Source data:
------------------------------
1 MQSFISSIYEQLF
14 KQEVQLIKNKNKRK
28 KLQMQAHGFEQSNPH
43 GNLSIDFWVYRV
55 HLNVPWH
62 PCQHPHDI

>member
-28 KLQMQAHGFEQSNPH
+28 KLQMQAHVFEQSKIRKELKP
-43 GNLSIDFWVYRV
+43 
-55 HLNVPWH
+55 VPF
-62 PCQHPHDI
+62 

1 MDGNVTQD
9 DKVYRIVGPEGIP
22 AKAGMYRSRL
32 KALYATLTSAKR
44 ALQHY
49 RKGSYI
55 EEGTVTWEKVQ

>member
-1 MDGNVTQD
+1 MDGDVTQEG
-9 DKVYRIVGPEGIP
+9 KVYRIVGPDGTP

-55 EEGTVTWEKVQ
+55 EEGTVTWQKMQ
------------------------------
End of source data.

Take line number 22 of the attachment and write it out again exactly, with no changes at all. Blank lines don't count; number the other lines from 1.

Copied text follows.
55 EEGTVTWEKVQ